Friday, September 21, 2012

A change in projections made in April 2010 by the Congressional Budget Office (CBO), along with the Joint Committee on Taxation (JCT), means that it looks like two million more people than originally estimated will be subject to the Patient Protection and Affordable Care Act’s (ACA’s) penalty in 2016. The CBO released new figures recently, and it’s hard to say if this is bad news for the Obama Administration or not.
On the one hand, the CBO reports that the penalty is likely to hit almost six (5.9) million legal American residents. On the other hand, the tax won’t rise to that level until 2016, and it is now expected to bring in almost seven (6.9) billion dollars in revenue for that year, three billion more than originally anticipated.

The penalty will rise to $695 per person in 2016, and will be indexed for inflation thereafter. The CBO report took into account the fact that the penalty is half that amount for children. Wealthier households will owe a penalty based on a percentage (2.5% in 2016) of their income.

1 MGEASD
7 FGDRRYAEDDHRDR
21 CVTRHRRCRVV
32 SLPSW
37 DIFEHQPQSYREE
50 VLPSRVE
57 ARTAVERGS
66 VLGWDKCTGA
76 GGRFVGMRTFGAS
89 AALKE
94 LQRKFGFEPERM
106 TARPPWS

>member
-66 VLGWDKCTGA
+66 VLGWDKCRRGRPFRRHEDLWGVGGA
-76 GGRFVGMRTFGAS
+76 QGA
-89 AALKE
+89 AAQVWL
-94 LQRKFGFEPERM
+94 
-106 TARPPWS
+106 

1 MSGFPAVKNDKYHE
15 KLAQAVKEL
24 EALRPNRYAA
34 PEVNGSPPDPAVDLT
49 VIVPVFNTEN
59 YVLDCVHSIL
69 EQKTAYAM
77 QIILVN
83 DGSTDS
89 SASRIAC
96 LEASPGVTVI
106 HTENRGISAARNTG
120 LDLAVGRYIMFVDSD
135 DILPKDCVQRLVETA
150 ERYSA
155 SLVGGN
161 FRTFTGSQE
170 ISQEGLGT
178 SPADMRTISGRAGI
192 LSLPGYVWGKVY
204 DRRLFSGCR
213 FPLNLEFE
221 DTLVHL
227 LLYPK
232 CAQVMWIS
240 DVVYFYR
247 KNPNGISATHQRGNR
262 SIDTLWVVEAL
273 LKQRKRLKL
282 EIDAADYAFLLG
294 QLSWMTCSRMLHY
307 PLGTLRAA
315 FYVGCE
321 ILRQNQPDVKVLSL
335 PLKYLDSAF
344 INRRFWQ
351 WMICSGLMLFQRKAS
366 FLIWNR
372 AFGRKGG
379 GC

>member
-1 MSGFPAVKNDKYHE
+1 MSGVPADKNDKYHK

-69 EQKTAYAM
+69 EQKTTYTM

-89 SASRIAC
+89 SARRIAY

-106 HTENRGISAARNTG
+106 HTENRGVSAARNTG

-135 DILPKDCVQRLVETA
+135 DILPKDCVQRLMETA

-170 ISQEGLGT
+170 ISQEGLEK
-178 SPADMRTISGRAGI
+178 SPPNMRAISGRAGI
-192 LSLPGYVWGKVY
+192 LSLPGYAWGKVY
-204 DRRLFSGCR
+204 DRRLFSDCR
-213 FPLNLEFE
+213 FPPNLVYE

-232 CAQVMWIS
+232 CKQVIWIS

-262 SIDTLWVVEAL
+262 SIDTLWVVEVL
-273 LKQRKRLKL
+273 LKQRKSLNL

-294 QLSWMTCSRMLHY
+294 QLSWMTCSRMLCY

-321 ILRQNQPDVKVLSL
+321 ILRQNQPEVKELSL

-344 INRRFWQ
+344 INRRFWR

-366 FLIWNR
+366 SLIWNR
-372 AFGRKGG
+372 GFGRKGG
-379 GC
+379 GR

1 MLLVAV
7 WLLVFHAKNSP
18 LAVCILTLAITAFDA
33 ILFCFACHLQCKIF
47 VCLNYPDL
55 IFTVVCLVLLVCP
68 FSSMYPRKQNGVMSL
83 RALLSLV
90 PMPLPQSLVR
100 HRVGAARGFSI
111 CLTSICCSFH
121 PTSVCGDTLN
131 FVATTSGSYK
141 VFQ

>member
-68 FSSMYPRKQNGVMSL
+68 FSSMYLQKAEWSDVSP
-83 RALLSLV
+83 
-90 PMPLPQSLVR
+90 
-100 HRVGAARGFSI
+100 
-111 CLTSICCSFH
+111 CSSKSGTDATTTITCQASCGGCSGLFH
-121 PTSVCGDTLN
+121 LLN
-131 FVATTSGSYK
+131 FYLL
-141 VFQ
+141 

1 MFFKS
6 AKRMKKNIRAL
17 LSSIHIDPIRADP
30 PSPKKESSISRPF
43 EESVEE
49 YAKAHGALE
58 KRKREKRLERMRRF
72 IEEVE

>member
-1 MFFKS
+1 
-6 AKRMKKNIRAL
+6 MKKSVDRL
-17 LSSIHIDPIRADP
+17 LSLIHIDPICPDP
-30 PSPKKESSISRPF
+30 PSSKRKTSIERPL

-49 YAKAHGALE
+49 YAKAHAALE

The CBO and JCT explain that the reason for the change in estimated numbers is due primarily to a higher than expected unemployment rate and lower than expected wages. They are also attributing the difference to legislation enacted subsequent to the passage of the ACA.

States’ lack of Medicaid expansion could impact penalty revenue. Also, the CBO attributes approximately 15% of the increase to the Supreme Court’s decision to give states the option to refuse to expand their Medicaid eligibility programs without losing all of their Medicaid funding. The number of uninsured is expected to be substantially higher in states that decline Medicaid expansion, and some of those uninsured, says the CBO, will be subject to the penalty tax.

The federal poverty level (FPL) is projected to be $12,000 for a single person in 2016, and $24,600 for a family of four. The CBO advises that approximately 1/3 of people paying the penalty will live in households with income in excess of four times the federal poverty level (FPL) and will provide for around 2/3 of the funds received.

For a comprehensive analysis of the ACA, along with additional information on health reform and other developments in employee benefits, just click here.